The first flea market activity was on today at Blk 329 Bukit Batok. Although only $77.50 was collected, the girls are still in good spirit. They will be selling again from Dec 1 – 3 at SMU.

Friends and parents who have logged in, look out for more details in my next blog. Come on down to SMU during the 3 days. Do your bit for charity. Will also share with you what has been learnt and tips to make such events a success . . .

Sunday, November 12, 2006

Helping Teens Cope with Homework

Teens nowadays want to feel independent as they grow older and become more mature. However, they still parents to continue to show interest and involvement in what they are doing. This is especially so when school matters are concerned. Survey shows that when teachers and parents work closely together, teens do better academically. Unfortunately, parental involvement in school tends to drop off as soon as students are in the upper secondary level.

Singapore parents, no matter how busy you are, make sure your adolescent is focusing enough time on schoolwork and still trying to do his or her best. A little encouragement and communication can go a long way in motivating your teen to succeed and develop the necessary skills while still leaving plenty of time for fun.

Setting the mood

While younger kids may sit down with Mom and Dad during homework time, teens often prefer to retreat to their private quarters - their rooms. Let them be, just check periodically to make sure that he or she is focusing on the task at hand, rather than talking on the phone, chatting online, playing video games or watching TV.

Also, make sure the study area is well-lit and distraction-free. The chair, desk, and computer space should be comfortable.

Many teens like to study with music but parents should have some say about the volume. The TV should be off when your teen is doing schoolwork. Finally, limit phone calls or computer usage until homework is completed.

Where do parents come in?

The parent role is a supporting one. You should encourage your teen to think, evaluate and respond on his or her own. Avoid doing the work for them. This will help your adolescent know the sense of achievement and learn from the assignment. It will also reinforce the idea that teens need to be independent in many aspects of life and have to take responsibility for the work they do.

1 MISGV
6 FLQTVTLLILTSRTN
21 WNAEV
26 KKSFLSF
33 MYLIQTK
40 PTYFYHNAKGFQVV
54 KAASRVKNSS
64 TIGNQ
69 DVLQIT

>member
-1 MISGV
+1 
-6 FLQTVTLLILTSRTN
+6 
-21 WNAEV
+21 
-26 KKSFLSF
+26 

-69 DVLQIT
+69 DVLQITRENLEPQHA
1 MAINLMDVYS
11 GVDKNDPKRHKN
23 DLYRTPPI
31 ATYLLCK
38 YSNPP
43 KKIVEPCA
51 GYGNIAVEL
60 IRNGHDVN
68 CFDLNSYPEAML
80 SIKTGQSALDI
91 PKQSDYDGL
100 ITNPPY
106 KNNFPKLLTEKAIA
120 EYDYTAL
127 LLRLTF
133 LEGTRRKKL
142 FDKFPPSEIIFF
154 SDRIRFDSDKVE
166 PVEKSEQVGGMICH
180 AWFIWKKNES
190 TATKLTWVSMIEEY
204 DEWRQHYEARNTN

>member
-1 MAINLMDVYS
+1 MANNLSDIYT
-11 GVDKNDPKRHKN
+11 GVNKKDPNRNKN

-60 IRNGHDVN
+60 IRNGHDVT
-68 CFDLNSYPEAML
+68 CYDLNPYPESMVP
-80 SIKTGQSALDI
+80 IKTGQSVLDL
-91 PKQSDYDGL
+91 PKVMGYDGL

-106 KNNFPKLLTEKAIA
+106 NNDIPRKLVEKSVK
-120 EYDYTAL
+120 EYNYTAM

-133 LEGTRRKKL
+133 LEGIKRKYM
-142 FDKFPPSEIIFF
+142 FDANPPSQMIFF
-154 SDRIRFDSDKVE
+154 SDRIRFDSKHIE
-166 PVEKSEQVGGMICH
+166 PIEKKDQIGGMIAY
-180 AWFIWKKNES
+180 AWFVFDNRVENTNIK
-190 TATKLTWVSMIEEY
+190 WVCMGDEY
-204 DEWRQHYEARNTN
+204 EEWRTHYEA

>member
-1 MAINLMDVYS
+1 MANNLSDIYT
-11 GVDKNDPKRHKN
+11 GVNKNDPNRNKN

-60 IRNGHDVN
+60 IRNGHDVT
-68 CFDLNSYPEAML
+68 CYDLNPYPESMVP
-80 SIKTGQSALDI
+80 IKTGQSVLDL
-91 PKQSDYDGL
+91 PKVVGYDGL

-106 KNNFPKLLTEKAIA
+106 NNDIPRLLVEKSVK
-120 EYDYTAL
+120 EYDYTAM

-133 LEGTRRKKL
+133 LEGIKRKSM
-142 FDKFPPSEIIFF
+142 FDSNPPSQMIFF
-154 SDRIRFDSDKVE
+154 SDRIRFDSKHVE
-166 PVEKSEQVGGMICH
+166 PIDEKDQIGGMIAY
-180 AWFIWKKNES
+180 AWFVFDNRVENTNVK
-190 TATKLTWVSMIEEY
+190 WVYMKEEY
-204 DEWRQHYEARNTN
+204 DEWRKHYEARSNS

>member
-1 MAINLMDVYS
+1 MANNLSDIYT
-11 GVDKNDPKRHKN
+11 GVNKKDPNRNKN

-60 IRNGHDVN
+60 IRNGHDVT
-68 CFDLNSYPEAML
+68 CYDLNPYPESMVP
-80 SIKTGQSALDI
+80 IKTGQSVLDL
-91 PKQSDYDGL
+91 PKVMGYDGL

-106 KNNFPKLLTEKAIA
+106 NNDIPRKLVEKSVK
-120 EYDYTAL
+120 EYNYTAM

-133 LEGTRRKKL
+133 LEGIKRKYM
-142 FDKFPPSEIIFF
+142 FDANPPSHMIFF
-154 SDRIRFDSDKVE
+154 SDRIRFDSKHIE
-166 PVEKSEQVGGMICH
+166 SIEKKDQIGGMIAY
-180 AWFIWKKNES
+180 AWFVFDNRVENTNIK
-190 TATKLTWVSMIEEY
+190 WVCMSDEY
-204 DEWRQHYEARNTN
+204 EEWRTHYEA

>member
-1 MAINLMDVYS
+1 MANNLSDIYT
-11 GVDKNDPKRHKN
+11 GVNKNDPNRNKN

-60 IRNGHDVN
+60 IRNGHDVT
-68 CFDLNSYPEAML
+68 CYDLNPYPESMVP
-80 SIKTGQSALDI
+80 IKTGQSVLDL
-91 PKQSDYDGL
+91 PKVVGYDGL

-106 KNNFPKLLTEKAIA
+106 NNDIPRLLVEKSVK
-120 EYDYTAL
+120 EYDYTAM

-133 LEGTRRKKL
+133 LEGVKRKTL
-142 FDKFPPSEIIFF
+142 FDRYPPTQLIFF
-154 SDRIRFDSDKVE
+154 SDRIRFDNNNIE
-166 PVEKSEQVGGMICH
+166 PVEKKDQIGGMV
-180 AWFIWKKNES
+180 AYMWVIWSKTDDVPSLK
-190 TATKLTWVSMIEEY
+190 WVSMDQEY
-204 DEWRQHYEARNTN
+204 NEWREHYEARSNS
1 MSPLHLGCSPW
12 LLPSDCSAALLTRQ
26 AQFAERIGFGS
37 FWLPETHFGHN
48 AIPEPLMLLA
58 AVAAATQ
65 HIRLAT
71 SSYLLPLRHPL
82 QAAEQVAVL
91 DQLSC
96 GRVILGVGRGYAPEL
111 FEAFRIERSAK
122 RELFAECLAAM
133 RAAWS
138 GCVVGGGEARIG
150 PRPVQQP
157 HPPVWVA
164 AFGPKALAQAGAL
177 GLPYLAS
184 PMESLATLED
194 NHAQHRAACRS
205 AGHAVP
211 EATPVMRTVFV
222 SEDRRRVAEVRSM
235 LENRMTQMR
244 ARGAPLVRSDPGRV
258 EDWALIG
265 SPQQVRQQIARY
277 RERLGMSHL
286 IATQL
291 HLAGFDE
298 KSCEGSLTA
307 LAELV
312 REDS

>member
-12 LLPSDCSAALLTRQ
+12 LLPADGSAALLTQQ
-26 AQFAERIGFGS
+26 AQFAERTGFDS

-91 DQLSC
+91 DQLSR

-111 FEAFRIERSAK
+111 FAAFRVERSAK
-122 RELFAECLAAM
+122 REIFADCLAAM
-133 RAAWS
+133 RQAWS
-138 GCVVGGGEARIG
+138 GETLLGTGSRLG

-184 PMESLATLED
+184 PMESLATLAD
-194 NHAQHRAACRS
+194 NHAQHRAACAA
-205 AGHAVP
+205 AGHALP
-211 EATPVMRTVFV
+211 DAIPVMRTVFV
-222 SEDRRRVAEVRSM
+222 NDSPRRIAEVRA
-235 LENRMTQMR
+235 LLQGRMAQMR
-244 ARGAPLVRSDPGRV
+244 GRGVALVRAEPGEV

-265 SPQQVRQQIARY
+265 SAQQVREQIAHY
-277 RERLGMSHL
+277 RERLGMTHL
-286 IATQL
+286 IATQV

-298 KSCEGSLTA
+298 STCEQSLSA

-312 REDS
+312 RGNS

However, make yourself available for questions about the assignments which may mean helping your teen understand instructions, listening to ideas, or reviewing the final product. Remember, your teen values your opinion, so be a supportive resource when needed.

Here are some tips to help you make homework easier for your teen:

  • Sit down and draw up a schedule with your teen. Help your him/her prioritize by rearranging time slots, where necessary. Emphasize that studying should be a high priority and should not end too late every night.
  • Ensure that the necessary supplies are readily available to do his or her homework. Example, folders to organize assignments; appropriate calculators for more mathematics; a wall calendar or personal planner to record assignment due dates, tests, extracurricular practices and rehearsals.
  • Encourage your teen to voice out, should there be a need for clarification and further help is needed.
  • Suggest that your child check with teachers or other classmates for help. School teachers are usually more than willing to give advice. With classmates, group studies will also help clear doubts.
  • Engage your teen in thought-provoking discussions about classes, homework assignments and school projects, focusing on the positive aspects of school. Your perspective can help your child apply what is being taught in school to the "outside" world.